Monday, March 17, 2008

Safety Nets for Corporations

I sucked NPR into my head during my last moments of sleep today and had a weird dream about Bear Stearns crashing--except, in my dream, there was a bear. The roaring, mauling kind.

And on waking up and hearing the whole story, I find that I agree with Paul Krugman's op-ed in today's Times: let it correct--let it go. Let Bear Stears deal with the consequences. (It also makes me vaguely insane to listen to the "free market! regulation is repression!" mantra turn into government-funded bailouts. I thought you didn't want the government all up in your business!)

6 comments:

mOOm said...

Krugman says we shouldn't just let the chips fall where they will and I agree with him. It's not much of a bailout per se for Bear Stearns but an orderly liquidation. JP Morgan maybe will gain from this on the other hand. The Fed engineered takeover of Countrywide by Bank of America though isn't looking too good for BAC at this point. More regulation of the right type is needed. Things went way too far in the deregulation direction but letting Bear Stearns just collapse would collapse further financial institutions that can survive if the Fed plays its original role it was set up for of lender of last resort.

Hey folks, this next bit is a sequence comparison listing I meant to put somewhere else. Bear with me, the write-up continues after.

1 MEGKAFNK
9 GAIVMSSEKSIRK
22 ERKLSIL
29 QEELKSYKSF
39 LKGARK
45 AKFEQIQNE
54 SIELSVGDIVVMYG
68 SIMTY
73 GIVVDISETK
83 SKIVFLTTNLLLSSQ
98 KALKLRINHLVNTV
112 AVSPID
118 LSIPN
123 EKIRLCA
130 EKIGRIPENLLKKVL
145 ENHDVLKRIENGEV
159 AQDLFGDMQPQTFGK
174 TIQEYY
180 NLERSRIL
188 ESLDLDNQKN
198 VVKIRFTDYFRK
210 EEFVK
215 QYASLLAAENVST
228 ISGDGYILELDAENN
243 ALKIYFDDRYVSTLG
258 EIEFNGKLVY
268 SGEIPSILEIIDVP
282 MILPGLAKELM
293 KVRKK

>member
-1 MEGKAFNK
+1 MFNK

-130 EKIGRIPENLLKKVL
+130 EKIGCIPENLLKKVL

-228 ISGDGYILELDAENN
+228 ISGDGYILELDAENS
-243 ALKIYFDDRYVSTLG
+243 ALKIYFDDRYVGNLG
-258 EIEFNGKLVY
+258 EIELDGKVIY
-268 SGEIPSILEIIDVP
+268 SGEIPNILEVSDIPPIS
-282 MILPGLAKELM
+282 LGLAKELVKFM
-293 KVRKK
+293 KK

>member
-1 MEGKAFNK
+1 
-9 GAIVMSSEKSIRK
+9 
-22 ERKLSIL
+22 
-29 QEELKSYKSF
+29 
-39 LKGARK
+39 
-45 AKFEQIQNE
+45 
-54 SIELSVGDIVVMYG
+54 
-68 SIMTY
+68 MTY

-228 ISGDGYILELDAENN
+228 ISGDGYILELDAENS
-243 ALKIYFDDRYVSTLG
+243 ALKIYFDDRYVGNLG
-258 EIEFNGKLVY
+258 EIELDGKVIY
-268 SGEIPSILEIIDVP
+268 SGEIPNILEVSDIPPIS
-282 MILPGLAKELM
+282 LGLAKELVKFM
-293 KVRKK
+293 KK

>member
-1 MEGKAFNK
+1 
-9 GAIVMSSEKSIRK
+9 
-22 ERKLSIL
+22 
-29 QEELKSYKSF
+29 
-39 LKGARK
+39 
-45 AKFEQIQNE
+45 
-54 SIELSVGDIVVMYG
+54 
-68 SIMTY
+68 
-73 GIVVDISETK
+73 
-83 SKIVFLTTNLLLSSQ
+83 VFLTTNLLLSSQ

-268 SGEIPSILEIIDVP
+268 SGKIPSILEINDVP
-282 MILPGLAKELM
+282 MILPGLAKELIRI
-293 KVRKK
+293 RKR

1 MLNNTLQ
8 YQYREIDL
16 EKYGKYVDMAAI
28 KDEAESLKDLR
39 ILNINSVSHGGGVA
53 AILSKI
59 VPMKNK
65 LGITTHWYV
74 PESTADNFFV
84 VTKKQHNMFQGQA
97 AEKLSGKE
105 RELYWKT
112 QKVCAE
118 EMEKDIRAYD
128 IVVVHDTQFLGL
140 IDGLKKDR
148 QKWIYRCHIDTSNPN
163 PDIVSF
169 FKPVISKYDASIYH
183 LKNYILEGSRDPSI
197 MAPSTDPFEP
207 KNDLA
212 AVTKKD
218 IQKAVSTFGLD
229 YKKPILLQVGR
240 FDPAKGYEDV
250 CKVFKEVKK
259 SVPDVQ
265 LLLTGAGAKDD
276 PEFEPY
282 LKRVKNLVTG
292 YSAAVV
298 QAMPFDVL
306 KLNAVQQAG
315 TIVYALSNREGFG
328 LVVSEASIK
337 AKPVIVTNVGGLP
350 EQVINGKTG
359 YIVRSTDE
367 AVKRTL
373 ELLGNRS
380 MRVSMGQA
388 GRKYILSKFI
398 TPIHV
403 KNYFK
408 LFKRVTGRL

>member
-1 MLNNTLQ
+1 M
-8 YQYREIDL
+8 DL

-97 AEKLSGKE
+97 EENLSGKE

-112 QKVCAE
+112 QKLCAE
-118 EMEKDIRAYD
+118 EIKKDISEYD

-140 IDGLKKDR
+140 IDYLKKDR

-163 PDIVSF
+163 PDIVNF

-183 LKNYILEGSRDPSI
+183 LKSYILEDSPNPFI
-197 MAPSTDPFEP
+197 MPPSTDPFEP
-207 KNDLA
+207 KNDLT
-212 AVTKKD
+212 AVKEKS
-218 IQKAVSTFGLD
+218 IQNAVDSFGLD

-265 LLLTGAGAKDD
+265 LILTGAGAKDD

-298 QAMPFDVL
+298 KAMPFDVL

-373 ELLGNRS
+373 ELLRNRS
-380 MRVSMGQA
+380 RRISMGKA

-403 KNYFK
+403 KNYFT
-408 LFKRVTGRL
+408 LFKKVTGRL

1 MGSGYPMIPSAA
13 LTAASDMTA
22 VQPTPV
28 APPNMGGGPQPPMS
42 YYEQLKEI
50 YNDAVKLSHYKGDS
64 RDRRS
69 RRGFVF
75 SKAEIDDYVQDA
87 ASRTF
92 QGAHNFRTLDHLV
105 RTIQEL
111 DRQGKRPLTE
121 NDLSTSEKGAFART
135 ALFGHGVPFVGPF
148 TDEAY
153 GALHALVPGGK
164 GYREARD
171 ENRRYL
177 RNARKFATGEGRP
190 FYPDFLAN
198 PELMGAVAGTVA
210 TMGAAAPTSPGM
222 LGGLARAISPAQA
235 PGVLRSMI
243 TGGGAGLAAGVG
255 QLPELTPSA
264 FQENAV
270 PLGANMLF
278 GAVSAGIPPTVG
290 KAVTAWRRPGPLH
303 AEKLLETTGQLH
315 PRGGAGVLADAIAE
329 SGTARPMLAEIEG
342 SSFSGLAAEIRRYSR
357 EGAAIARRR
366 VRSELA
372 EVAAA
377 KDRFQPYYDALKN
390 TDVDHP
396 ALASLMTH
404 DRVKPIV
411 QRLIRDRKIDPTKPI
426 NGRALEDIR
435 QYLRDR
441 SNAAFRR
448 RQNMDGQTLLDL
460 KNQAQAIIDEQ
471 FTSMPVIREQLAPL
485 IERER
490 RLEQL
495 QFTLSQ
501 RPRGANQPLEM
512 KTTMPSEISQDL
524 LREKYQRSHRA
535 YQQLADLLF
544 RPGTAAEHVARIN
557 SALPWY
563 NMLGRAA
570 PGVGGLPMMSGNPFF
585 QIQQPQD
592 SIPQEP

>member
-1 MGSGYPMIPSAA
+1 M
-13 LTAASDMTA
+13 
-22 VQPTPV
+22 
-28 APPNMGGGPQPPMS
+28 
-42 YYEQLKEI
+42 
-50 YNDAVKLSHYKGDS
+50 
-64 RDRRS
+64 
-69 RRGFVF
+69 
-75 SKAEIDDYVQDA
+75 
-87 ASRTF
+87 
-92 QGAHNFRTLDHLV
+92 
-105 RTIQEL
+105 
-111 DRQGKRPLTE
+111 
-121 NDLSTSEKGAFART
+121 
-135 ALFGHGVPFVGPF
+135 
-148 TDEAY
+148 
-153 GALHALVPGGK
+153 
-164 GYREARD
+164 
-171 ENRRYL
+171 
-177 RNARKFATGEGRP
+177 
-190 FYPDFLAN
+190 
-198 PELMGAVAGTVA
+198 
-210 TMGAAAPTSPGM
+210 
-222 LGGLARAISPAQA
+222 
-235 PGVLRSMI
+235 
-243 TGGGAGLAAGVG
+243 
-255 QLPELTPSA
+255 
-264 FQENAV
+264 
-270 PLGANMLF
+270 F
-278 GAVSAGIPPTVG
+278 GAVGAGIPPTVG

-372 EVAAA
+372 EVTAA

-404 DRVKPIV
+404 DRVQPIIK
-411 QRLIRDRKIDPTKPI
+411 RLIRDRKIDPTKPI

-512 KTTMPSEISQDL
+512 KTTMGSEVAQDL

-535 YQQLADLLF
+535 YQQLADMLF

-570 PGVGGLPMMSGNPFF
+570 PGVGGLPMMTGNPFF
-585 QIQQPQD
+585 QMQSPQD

Baby Pop said...

Excellent post. I get so frustrated reading PF blogs and so many seem to be self-righteous and laissez-faire, it's good to read something like-minded by a fellow English major!

Ryan Niemes said...

it is an interesting problem. I'm just glad I don't own any stock in BSC.

Andrew Stevens said...

The stockholders of Bear Stearns are hardly celebrating over their gains from this alleged bailout. Bear was purchased by JP Morgan for about $2 a share, meaning stockholders lost nearly 99% of the value of their stock in just sixteen days. Most of the bankers at Bear Stearns will lose their jobs, when all is said and done. The criticism of the Fed here is misguided (and Krugman is not joining it); similar criticism was made when it arranged for the orderly liquidation of Long Term Capital Management back in '98 even though it didn't use a penny of taxpayer money. (The bondholders of Bear do come out all right, though.)

The free market argument for letting Bear Stearns fail is that, by bailing them out (to the extent that they are), the Fed is creating a real moral hazard. (Similar risks will be taken in the future, leading to more bailouts.) This is probably true, but I'm not entirely convinced that many future investors will say, "Bear Stearns managed to get a penny on the dollar for their stock, instead of zero, so we can take the same big risks they did."

Ms. M&P said...

I see both sides of the issue but I definitely don't understand it well. I do agree with you that the arguments for little (or big) government should be somewhat consistent. In other words, it rubs me the wrong way when conservatives turn a blind eye at "corporate welfare".

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